Kellie May, Utah’s 2019 Teacher of the Year, has worked in Salt Lake City School District for 24 years — three in early childhood special education, 13 in middle school, seven in high school and, currently, as a teacher specialist, supporting new hires as they begin their teaching careers. She’s an advocate for underrepresented students, increasing Utah’s per-pupil spending, recruiting and retaining teachers and working effectively with a child’s first teachers, their parents … even when parents and teachers don’t see eye to eye.

As both a parent and teacher, May gave us her thoughts on how parents can support education, tackle difficult situations and help their kids when they struggle in class.

Discussing School

Taking an interest in your child’s education goes beyond, “What did you do in school today?” May says parents should ask specific questions — about their child’s world civics class, that last math test or an English assignment. Parents have told May about great conversations they had with their kids on topics she covered in her US government class, including immigration, voting and constitutional amendments.

Of course, having any conversation with a moody teen, particularly about school, is easier said than done. “Teenagers, by nature, developmentally, can be challenging,” May says. “Even though your child may not be communicative every day, communicate with them every day.” She recommends not letting the conversation feel like a punishment, to learn your child’s interests and build on those topics.

Summer Reading

Parents can help prevent “summer learning loss” by encouraging kids to read about what they’re interested in. For example, when May’s son was excited about studying the Titanic at school, she sought out reading material, fiction and non-fiction, on the ship and its time period to keep the learning going. In addition, she says parents can enroll kids in educational or sports camps, or look for museum programs to keep their minds active.

When Your Kid Struggles

Deciding whether your child should self-advocate or you should step in for them depends on a lot of factors, May says, including the maturity of your child and their relationship with their teacher.

If your kid is stuck on a homework problem, May says you can encourage them to go over it with their teacher and ask for another example of the problem to figure out at home. If your kid continues to struggle, even after they talk to their teacher, May says to reach out to the teacher yourself. “I would say sooner is better than later just to get in front of things before it gets too frustrating for the child,” she says.

Parents can also look into resources available outside of class, like after-school tutoring.

Parent-Teacher Disagreement

May hasn’t experienced many difficult situations with parents, but when they came up, she took care of issues in a way many world leaders never could: respectfully communicating .

In her third or fourth year teaching, May recalls a parent making her feel incompetent at parent-teacher conference, comparing her class to the child’s former school in Washington, D.C. “I felt terrible about the situation and talked to colleagues, and they said to just keep it in perspective; she wants what’s best for her child,” May says. “I ended up calling her a couple days later and asked if she would mind meeting with me and sharing more information about her thoughts on what she felt her daughter was missing, and some of the ideas she had from the other school.” May and the parent found common ground and stayed in contact years later.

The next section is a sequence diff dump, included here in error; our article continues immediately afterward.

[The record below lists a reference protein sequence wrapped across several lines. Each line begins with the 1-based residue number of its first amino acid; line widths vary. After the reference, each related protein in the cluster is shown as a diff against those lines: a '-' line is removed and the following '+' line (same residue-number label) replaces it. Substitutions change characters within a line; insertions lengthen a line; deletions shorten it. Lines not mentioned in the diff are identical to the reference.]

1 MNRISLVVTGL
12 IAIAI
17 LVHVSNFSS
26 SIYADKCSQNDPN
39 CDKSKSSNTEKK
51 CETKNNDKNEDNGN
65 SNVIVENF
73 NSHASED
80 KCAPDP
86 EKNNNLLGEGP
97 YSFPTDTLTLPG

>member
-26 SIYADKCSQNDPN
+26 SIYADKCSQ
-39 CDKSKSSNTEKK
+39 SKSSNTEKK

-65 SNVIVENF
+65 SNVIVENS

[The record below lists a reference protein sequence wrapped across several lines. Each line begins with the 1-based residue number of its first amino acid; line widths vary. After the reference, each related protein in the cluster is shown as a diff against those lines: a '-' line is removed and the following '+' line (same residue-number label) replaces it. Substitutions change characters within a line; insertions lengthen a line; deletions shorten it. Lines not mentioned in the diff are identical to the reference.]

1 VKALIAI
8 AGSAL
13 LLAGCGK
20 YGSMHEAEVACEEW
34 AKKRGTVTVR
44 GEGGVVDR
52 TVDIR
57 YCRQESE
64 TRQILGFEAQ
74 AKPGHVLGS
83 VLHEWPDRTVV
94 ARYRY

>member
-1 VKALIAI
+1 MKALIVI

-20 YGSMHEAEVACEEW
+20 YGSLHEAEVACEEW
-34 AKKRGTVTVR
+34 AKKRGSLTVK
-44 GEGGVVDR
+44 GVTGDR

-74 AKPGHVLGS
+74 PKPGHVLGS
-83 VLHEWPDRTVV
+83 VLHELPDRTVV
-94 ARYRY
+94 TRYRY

“Even if there are those challenging parents, if you can just keep in mind they just want what’s best for their kids and try to communicate with them with that in mind, it’s going to work out for the best,” she says. “It’s hard sometimes, your ego might get bruised, you might get your feelings hurt, but, in the end, we all want the success of the child.”

On the flip side, she encourages parents to remember that teachers work with quite a few students — 20 plus in elementary schools and hundreds in high schools, and high volume can bring high stress.

“Just be empathetic towards each other — parents and teachers,” she says.

Teacher of the Year
Kellie May at the Utah Teacher of the Year banquet last September. Photo by David Newkirk, courtesy of Utah State Board of Education.

Teacher of the Year

The Utah State Board of Education named May the 2019 Teacher of the Year last September. With the recognition, she received $10,000 and a trip to Washington D.C., where she participated in professional development opportunities, competed for the national Teacher of the Year title, met with Utah legislators, President Trump and Vice President Pence, and joined Second Lady Karen Pence for a dedicated breakfast.

The title came as a shock to May. “It’s not something expected or that you work towards, you don’t have in your head ‘I’m going to be the Teacher of the Year,’” she says. “You’re just working hard for students.”

Throughout her years in education, she says her biggest teachers have been students. “My students are who made me a teacher worthy of being the state Teacher of the Year,” she says. “They’re the ones who inspired me to believe in them, so hopefully they would believe in themselves.”

Submit your 2020 Teacher of the Year through June 24, 2019.

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